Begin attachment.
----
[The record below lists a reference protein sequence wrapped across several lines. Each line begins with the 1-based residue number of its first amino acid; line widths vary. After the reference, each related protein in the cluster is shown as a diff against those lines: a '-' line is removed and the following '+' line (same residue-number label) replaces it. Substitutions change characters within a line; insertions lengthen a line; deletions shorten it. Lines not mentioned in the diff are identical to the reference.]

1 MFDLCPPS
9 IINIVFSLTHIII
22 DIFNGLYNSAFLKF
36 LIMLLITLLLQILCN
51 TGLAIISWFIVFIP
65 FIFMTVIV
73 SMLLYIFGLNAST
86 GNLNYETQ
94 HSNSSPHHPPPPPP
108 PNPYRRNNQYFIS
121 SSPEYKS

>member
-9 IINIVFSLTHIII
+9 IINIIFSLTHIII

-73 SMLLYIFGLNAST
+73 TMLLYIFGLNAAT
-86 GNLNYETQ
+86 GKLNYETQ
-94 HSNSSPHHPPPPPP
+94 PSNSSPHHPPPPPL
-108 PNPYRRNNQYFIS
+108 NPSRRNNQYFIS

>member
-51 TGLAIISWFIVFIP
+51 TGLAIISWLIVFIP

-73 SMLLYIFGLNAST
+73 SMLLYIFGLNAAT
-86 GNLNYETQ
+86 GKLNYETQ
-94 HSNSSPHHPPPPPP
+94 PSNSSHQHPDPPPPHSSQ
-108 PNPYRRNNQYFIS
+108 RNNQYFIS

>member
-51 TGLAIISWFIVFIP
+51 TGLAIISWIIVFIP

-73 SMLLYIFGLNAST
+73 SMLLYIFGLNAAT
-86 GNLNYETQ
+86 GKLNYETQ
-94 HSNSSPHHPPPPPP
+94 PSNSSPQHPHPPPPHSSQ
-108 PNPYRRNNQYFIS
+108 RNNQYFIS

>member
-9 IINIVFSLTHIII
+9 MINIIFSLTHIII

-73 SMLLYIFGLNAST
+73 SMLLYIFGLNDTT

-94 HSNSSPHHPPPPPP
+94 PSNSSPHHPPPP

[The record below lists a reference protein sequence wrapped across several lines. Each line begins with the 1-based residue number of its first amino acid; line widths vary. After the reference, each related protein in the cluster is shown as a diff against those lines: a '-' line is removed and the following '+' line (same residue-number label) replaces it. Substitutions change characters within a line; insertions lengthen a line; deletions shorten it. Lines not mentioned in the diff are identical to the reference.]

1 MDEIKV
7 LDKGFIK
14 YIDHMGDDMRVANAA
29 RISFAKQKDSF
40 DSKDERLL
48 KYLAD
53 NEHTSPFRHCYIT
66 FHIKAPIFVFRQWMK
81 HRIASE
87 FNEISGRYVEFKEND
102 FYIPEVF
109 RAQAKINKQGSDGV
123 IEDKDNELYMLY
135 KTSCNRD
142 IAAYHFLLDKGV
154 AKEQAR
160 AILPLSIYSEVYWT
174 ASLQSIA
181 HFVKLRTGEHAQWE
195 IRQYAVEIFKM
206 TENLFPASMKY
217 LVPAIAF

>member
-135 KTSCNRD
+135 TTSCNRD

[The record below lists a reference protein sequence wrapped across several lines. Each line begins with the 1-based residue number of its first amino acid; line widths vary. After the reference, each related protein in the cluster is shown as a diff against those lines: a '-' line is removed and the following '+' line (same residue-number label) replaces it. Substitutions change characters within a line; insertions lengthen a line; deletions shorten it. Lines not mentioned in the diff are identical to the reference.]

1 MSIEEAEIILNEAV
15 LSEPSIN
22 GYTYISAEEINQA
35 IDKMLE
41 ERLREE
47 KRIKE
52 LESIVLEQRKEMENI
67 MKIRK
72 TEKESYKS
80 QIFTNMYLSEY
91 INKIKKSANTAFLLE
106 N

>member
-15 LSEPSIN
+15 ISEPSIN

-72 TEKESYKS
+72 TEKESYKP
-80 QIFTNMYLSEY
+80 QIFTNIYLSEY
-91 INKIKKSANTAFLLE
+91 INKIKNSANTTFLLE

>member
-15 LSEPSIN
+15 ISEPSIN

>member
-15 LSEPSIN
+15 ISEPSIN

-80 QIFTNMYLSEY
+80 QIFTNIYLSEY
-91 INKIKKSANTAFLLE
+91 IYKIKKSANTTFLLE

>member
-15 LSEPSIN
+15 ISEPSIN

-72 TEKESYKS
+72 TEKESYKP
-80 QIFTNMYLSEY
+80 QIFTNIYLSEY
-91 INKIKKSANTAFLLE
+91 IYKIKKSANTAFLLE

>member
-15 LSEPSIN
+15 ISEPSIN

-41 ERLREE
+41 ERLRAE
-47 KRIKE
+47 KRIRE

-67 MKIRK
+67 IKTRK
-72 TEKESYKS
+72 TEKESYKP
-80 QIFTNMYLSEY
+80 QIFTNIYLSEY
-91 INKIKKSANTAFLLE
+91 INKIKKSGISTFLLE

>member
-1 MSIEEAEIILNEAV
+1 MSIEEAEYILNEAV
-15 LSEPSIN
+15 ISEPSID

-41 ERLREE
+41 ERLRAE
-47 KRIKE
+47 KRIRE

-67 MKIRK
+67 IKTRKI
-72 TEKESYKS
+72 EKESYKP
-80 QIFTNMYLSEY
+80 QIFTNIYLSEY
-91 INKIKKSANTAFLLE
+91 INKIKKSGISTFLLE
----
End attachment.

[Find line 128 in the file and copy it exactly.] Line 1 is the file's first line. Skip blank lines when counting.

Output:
+67 IKTRK